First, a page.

Background: Hyponatremia predicts poor outcome in patients with acute heart failure syndromes. This study evaluated the relationship between baseline serum sodium, change in serum sodium, and 60-day mortality in hospitalized heart failure patients. Methods: A post-hoc analysis of the ACTIV in CHF trial was performed. ACTIV in CHF randomized 319 patients hospitalized for worsening heart failure to placebo or one of three tolvaptan doses. Cox proportional hazards regression-analysis was used to explore the relationship between baseline hyponatremia, sodium change during the hospitalization, and 60-day mortality. Results: Hyponatremia was observed in 69 patients (21.6%). After covariate adjustment, baseline hyponatremia was a statistically significant predictor of 60-day mortality (P=0.0016). Follow-up serum sodium data were available in 68 patients. At hospital discharge, 45 of 68 (66.2%) hyponatremic patients had improvements in serum sodium levels (≥2 mmol/l). Hyponatremic patients with a serum sodium improvement had a mortality rate of 11.1% at 60 days post discharge, compared with a 21.7% mortality rate in those showing no improvement. After covariate adjustment, change in serum sodium was a statistically significant predictor of 60-day mortality (HR: 0.736, 95% CI: 0.569-0.952 for each 1-mmol/l increase in serum sodium from baseline). Conclusions: Serum sodium improvements during hospitalization for heart failure were associated with improved survival at 60 days.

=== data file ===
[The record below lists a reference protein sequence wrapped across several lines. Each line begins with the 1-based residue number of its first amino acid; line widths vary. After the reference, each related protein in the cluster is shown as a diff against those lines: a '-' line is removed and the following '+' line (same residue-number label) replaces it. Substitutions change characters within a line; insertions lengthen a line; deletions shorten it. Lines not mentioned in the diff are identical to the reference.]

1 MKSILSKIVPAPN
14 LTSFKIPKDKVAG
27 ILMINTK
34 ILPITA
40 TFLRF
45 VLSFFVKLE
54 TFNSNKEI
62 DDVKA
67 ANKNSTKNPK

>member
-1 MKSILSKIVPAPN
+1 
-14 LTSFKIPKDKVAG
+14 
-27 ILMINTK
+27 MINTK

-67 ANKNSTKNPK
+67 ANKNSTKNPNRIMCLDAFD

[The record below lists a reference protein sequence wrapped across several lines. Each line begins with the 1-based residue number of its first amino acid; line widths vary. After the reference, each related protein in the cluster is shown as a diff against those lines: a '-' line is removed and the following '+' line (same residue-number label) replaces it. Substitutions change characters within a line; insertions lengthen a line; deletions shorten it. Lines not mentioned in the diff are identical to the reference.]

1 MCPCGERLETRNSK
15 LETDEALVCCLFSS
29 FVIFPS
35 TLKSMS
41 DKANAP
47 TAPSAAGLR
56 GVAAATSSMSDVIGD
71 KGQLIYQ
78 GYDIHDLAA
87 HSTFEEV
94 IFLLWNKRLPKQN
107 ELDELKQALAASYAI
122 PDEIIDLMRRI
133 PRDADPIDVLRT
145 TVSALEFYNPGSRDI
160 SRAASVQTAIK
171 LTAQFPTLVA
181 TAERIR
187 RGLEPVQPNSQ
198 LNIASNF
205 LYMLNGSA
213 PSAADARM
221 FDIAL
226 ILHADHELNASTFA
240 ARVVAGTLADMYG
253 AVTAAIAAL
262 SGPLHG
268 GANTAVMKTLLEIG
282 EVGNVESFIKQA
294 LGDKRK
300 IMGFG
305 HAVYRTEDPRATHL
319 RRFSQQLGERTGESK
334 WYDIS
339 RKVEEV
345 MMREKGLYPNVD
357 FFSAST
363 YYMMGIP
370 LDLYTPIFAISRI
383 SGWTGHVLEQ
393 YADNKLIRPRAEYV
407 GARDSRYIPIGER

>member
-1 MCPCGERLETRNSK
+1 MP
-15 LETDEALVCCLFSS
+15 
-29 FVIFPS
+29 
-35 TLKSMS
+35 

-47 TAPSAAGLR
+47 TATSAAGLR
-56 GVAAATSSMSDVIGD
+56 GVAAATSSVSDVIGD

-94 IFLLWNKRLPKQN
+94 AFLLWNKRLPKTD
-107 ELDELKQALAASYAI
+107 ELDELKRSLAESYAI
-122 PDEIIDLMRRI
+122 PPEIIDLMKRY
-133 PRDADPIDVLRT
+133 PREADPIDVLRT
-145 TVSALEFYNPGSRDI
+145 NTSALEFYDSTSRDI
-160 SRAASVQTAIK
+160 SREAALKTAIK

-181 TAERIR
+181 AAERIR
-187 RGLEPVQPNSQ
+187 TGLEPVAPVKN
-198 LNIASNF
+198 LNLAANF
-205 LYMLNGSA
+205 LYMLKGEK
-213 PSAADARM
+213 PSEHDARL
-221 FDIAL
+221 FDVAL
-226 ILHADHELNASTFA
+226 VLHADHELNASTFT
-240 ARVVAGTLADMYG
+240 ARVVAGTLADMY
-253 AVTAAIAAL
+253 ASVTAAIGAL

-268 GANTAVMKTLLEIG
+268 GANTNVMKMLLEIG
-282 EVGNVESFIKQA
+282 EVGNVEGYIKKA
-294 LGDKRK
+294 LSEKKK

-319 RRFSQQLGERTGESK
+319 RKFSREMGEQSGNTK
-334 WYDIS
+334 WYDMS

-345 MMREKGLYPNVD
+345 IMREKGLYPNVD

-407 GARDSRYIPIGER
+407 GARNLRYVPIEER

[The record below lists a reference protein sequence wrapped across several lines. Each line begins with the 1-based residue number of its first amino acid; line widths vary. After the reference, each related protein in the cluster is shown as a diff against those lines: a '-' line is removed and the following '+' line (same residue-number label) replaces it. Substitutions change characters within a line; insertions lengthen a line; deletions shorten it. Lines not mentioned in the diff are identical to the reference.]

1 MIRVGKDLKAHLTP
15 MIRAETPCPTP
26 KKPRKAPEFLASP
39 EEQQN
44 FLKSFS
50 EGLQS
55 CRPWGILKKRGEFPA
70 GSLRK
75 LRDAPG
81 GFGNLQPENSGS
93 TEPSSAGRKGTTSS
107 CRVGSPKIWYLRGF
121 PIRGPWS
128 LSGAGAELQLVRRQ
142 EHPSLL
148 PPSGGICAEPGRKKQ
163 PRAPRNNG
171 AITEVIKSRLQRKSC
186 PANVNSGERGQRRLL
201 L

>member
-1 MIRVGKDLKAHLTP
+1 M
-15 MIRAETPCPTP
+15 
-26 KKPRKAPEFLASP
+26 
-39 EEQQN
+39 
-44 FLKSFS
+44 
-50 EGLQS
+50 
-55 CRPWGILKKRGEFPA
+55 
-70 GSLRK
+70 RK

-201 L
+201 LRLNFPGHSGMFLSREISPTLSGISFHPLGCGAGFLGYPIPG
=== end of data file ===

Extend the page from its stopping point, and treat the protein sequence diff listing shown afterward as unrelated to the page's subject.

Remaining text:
- Heart failure
ASJC Scopus subject areas
- Emergency Medicine
- Radiology Nuclear Medicine and imaging
- Cardiology and Cardiovascular Medicine